Iceland

Map of SOS in IcelandSOS Children's Villages, known as SOS Barnaþorpin, has been operating in Iceland as an independent supporting association since 1992. SOS Children's Villages Iceland has been able to recruit a comparatively high number of donors who have contributed to the running of many SOS Children's Villages programmes throughout the world. SOS Iceland does not run any SOS Children's Villages or other SOS facilities in Iceland.

Some facts about Iceland

Iceland is an island state in the European North Sea, located approximately 300 km to the south-east of Greenland, 1000 km to the west of Norway, and 800 km to the north-west of Scotland. Iceland's population is 311,058 (July 2011 est.), with the country's capital city of Reykjavik being home to 198,000 (July 2009 est.). It is one of the most sparsely populated countries in Europe, with a population density of around three inhabitants per square kilometre. Around two thirds of the population is concentrated in the south-western areas near the capital.

The banking system collapses

Iceland has traditionally had one of the highest living standards in the world and an equal distribution of income. A strong welfare system has provided free universal health care and post-secondary education. Iceland has an excellent literacy rate and the life expectancy is high at 78.7 years for women and 83.1 years for men.

Due to its geographical location, historically Iceland's prosperity was mostly related to fishing - both trawling as well as the processing of fish for a variety of export products. Over time, this industry has contracted and the Icelandic economy has developed into new areas that include manufacturing and services. Tourism, especially eco-tourism, is growing in importance.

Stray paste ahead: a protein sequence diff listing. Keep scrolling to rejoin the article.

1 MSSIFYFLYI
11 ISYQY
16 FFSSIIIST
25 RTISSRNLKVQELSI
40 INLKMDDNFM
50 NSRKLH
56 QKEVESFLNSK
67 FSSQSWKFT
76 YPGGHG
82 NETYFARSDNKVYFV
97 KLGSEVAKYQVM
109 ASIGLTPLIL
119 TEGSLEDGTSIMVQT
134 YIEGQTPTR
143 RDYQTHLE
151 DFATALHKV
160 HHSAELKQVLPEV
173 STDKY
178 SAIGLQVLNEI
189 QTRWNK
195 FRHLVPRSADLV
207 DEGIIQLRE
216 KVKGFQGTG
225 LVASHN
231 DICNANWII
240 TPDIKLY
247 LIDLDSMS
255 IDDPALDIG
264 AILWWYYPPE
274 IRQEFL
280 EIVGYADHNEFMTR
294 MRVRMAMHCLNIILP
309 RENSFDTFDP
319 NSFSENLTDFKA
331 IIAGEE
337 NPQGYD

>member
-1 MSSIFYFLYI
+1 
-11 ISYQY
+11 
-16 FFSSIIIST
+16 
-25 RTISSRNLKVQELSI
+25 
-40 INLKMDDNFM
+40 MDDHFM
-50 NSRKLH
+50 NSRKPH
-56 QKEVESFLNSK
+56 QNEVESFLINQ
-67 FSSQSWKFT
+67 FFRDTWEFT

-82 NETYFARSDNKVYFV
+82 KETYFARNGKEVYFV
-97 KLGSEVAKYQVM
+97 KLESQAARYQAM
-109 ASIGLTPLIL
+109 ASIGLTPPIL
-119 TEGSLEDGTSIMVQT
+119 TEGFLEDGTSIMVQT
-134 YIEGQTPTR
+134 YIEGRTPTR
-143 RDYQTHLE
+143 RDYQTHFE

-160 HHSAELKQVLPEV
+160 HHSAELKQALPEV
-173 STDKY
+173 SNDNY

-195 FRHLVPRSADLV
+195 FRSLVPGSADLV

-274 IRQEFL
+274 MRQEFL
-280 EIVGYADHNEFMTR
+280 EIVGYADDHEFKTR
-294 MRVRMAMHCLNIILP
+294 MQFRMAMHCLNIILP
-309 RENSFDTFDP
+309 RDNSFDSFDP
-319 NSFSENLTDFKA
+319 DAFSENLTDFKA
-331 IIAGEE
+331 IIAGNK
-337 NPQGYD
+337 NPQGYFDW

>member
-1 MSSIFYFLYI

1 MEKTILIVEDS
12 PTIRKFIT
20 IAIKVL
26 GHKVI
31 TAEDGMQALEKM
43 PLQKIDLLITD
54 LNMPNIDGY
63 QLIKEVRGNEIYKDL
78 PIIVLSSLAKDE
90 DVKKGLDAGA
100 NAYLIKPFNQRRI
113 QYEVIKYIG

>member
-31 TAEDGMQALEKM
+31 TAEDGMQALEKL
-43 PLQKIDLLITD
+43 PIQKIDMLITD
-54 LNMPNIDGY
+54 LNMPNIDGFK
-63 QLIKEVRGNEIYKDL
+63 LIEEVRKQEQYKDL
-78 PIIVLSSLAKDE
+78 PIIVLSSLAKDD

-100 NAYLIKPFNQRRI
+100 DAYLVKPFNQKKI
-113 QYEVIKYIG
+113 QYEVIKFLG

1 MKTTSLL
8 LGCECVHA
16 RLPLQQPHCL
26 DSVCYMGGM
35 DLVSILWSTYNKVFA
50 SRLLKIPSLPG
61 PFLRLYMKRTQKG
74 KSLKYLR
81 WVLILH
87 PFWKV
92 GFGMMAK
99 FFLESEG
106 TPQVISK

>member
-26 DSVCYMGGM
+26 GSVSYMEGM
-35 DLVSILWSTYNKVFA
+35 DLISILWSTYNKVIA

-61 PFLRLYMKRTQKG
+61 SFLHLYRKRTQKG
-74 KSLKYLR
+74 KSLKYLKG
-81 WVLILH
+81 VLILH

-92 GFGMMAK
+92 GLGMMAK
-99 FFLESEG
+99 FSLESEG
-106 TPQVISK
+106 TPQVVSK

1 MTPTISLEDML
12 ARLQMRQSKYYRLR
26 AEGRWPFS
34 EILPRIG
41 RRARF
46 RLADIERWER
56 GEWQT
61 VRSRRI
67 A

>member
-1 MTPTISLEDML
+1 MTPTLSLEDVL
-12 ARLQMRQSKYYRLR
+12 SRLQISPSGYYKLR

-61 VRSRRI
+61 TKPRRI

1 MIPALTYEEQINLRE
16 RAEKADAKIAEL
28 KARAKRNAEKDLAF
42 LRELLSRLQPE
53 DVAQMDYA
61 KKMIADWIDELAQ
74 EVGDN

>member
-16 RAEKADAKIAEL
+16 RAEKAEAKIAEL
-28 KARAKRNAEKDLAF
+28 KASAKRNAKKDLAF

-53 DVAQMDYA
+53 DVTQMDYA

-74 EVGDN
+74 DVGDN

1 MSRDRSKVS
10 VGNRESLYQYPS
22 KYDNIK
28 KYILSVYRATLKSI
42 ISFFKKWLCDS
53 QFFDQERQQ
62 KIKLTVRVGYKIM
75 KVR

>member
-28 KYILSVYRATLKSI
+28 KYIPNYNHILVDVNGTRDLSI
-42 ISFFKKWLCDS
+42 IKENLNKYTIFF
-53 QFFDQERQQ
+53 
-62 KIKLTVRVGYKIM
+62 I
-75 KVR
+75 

Towards the end of 2008, Iceland's banking system collapsed. The country suffered an acute financial crisis, which had serious effects for the economy of Iceland: the currency declined against the euro, and inflation and interest rates rose suddenly. In 2009, the economy shrank by 6.8 per cent and unemployment rose to 9.4 per cent. By 2010, the decline had slowed down, and the unemployment rate fell to 8.3 per cent.

The economic collapse led to political unrest, with the so-called "Kitchenware Revolution" causing the collapse of the ruling coalition government and the formation of a new government.

Situation of the children in Iceland

There are around 85,000 children under the age of 18 in Iceland. According to a UNICEF study, the children of Iceland are materially well off and have access to one of the best educational systems in Europe. Children attend school between the ages of six and 16. Pre-school education is also available and is designed to make the transition to compulsory education as easy as possible. Once secondary education is completed, students have the choice of eight institutions where they can complete their education. The transition from education to work is not always straightforward; young people between the ages of 16 and 24 suffer a higher unemployment rate, over 18 per cent do not have a job.

With the arrival of people from other countries more attention has been placed on how these children grow up. One study concluded that children of refugees found it hard to fit in and make friends. But, in general terms, Icelandic children grow up in an equal society with a lot of freedom. They are often educated about the situation of children in other areas of the world, and are encouraged to raise funds to send overseas.

SOS Children's Villages in Iceland

Prior to 1992, SOS Children's Villages in Iceland was run by volunteers. The organisation, which is based in Reykjavik, does not run any programmes in Iceland, but concentrates on raising funds for SOS Children's Villages in other parts of the world.